Q As a marathon athlete, I’m always looking for ways to give myself an added edge. Is it true that hydrogen therapy can reduce muscle fatigue induced by exercise?

JAMES, Boston, MA

A This was reported by Durk Pearson and Sandy Shaw in a recent issue of their Life Extension News (Volume 15, No. 3, June/July 2012). Quoting the paper referenced, “Muscle contraction during short intervals of intense exercise causes oxidative stress, which can play a role in the development of overtraining symptoms, including increased fatigue, resulting in muscle microinjury or inflammation.”1

To investigate the effects of hydrogen water, 10 young (20.9 ±1.3 years old) male soccer players were examined for its potential protective effects against oxidative stress and muscle fatigue in response to acute exercise. The study employed a double-blind design, with the athletes receiving either hydrogen-rich water or placebo water for one week, then crossed-over for another week. The subjects were asked to use a cycle ergometer at 75% maximal oxygen uptake for 30 minutes, followed by measurement of peak torque and muscle activity throughout 100 repetitions of maximal isokinetic knee extension. Oxidative stress and creatine kinase in the peripheral blood were sequentially measured.

The results showed that, “Although acute exercise resulted in an increase in blood lactate levels in the subjects given [placebo water], oral intake of [hydrogen-rich water] prevented an elevation of blood lactate [as occurs during muscle fatigue] during heavy exercise. Peak torque of [placebo water] significantly decreased during maximal isokinetic knee extension, suggesting muscle fatigue, but peak torque of [hydrogen-rich water] didn’t decrease at early phase. There was no significant change in blood oxidative injury markers … or creatine kinase after ­exercise.”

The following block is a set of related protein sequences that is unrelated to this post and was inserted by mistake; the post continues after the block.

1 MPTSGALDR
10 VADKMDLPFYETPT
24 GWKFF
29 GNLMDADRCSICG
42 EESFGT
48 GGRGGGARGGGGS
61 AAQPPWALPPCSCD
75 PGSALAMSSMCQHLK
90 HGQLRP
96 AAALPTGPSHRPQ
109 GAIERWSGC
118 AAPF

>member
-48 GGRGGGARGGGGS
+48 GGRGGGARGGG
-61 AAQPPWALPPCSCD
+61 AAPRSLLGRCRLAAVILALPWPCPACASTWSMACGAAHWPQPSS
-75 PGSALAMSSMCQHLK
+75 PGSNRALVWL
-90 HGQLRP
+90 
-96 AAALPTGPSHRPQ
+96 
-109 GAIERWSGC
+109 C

In their conclusion, the researchers state, “Adequate hydration with hydrogen-rich water pre-exercise reduced blood lactate levels and improved exercise-induced decline of muscle function.” Durk & Sandy note that “increased availability of hydrogen via fermentation by intestinal microbiota wouldn’t, unlike hydrogen in water, provide water for hydration (e.g., protection against dehydration, which can be important in athletes doing vigorous exercise), but water for hydration can be easily obtained and consumed—it is the hydrogen that requires a special source.”

Reference

  1. Aoki K, Nakao A, Adachi T, Matsui Y, Miyakawa S. Pilot study: Effects of drinking hydrogen-rich water on muscle fatigue caused by acute exercise in elite athletes. Med Gas Res 2012 Apr 20;2(1):12. [Epub ahead of print]

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